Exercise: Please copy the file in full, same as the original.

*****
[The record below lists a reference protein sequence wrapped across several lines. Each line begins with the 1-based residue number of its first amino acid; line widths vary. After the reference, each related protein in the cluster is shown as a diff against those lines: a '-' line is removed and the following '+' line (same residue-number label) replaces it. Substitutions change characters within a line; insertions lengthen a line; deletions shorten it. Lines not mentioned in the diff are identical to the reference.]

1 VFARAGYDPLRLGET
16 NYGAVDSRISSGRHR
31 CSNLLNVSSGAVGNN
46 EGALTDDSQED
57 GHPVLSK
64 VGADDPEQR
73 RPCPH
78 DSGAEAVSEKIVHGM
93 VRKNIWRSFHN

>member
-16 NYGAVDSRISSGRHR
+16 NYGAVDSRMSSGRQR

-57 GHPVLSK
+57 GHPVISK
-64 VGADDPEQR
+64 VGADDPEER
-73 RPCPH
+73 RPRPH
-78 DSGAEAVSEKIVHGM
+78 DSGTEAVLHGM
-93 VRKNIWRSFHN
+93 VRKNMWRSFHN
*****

[The record below lists a reference protein sequence wrapped across several lines. Each line begins with the 1-based residue number of its first amino acid; line widths vary. After the reference, each related protein in the cluster is shown as a diff against those lines: a '-' line is removed and the following '+' line (same residue-number label) replaces it. Substitutions change characters within a line; insertions lengthen a line; deletions shorten it. Lines not mentioned in the diff are identical to the reference.]

1 VFARAGYDPLRLGET
16 NYGAVDSRISSGRHR
31 CSNLLNVSSGAVGNN
46 EGALTDDSQED
57 GHPVLSK
64 VGADDPEQR
73 RPCPH
78 DSGAEAVSEKIVHGM
93 VRKNIWRSFHN

>member
-16 NYGAVDSRISSGRHR
+16 NYGAVDSRMSSGRQR

-57 GHPVLSK
+57 GHPVISK
-64 VGADDPEQR
+64 VGADDPEER
-73 RPCPH
+73 RPRPH
-78 DSGAEAVSEKIVHGM
+78 DSGTEAVLHGM
-93 VRKNIWRSFHN
+93 VRKNMWRSFHN